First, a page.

In this case, the record does not permit a conclusion that Cummings's claim of ownership was a defect in the title to the property. Cummings's claim was disposed of by the quiet title action, which culminated in a stipulated judgment imposing a restrictive covenant on the land for Cummings's benefit. Whatever claim Cummings may have asserted initially (i.e., a claim of ownership), the judgment in the quiet title action conclusively resolved the nature of his interest. Said another way, the quiet title action established that the restrictive covenant is all the interest that Cummings ever had in the property and precluded Cummings from asserting any greater interest. See Rawls v. Evans, 182 Or App 75, 85-86, 48 P3d 159, rev den, 335 Or 42 (2002) (stipulated judgment establishing equitable lien on property preclusively established parties' rights in the property). Necessarily, then, the restrictive covenant is the only defect in the title that gives rise to damages covered by the policy--viz., the $15,000 that the parties agree represents the reduced value of the property with the restrictive covenant. Consequently, the trial court's grant of summary judgment on the ground that $15,000 was the limit of liability under the policy was correct.
That analysis effectively disposes of the Millers' second and third assignments of error as well. In their second assignment of error, the Millers argue that the trial court abused its discretion in denying their motion to amend the complaint after the grant of summary judgment in favor of Ticor. The amended complaint would have recharacterized the loss-of-use damages as loss-of-value damages. Although the Millers acknowledged that they had received $15,000 for the loss of value attributable to the restrictive covenant, they asserted that they were entitled to additional loss-of-value damages caused by Cummings's claim of ownership while that claim was pending. (3) But, as we have explained in resolving the Millers' first assignment of error, the title insurance policy does not permit the recovery of damages for reduced value based on Cummings's claim of ownership. Ticor's indemnification obligation is limited to damages caused by the defect in the title as established through litigation--that is, to the $15,000 loss in value caused by the restrictive covenant. We therefore need not decide whether the trial court abused its discretion in denying the motion to amend the complaint because, in all events, the denial did not prejudice the Millers' rights. See Shoup v. Wal-Mart Stores, Inc., 335 Or 164, 61 P3d 928 (2003) (trial court's ruling will not be reversed on appeal unless the error substantially affects the rights of the moving party). Thus, there is no basis for reversal.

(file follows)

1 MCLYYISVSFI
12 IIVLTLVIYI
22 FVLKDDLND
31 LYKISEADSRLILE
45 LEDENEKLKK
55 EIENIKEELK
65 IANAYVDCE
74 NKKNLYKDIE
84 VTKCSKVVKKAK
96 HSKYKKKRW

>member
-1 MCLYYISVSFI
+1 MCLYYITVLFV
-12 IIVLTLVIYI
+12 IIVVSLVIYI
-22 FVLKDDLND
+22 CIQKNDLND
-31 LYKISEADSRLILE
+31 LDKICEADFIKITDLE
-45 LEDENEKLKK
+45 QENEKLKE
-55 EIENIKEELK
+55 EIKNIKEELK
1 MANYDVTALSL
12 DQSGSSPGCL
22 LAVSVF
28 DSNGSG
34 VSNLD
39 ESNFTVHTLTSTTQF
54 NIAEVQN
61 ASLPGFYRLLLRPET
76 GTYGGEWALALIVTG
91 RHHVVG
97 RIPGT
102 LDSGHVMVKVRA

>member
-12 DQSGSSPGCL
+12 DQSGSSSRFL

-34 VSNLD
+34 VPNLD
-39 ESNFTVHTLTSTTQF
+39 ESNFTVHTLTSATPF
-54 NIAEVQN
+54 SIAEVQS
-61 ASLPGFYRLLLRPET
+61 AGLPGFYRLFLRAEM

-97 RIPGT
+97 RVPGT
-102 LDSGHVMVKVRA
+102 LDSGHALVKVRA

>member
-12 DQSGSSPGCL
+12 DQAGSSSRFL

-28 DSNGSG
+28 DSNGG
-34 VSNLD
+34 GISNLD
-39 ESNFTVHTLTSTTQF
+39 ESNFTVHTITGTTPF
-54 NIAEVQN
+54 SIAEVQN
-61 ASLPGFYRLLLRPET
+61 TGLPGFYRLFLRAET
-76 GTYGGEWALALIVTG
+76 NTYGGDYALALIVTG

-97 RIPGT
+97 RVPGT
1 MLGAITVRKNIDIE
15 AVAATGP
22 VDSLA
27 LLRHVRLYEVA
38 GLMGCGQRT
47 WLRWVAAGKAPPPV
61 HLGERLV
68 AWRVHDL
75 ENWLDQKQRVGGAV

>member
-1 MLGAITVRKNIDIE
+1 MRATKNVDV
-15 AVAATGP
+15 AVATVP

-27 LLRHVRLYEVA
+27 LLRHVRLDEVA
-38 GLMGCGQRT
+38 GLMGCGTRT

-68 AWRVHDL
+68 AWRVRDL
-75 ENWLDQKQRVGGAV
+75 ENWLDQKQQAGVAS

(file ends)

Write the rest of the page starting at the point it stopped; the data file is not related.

For the same reason, the Millers' third assignment of error provides no basis for reversal. They assert that the trial court erred in failing to strike an affidavit attached to Ticor's response to the motion to amend, claiming that the affidavit included privileged settlement materials. That argument assumes that the affidavit was prejudicial to the Millers because it led to the denial of their motion to amend. But, as we have concluded, the denial of the Millers' motion to amend their complaint did not substantially affect their rights. It follows that, even assuming that the trial court should have granted the motion to strike the affidavit, its failure to do so had no adverse impact on the Millers' rights.
1. That is not to suggest that Cummings's claim of ownership has no significance under the policy. The policy obligates Ticor to "pay the costs, attorneys' fees and expenses incurred in defense of the title, as insured." Given that provision, a claim of ownership likely obligates Ticor to defend against the claim, as Ticor did in this case by paying Millers' costs in connection with the quiet title action.
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2. The Millers rely on section 9(a) to argue that, by negative implication, the policy suggests that Ticor should be liable for all interim damages that may arise from an alleged defect in title except when litigation fully cures the defect. We disagree. Their reading of the section depends on viewing it in isolation. Viewed in the context of related provisions of the policy, to imply liability for prelitigation or other interim damages--especially through negative inference--would be unwarranted.
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3. We note that the Millers have not contended, either at trial or on appeal, that the $15,000 payment for the restrictive covenant fails to compensate them properly for the reduction in value based on the restrictive covenant. Rather, their argument is that Cummings's claim of ownership reduced the value of their property substantially more than did the restrictive covenant and that the further reduction in value attributable to Cummings's claim, as opposed to the actual property right he was granted in the quiet title action, entitles them to further compensation.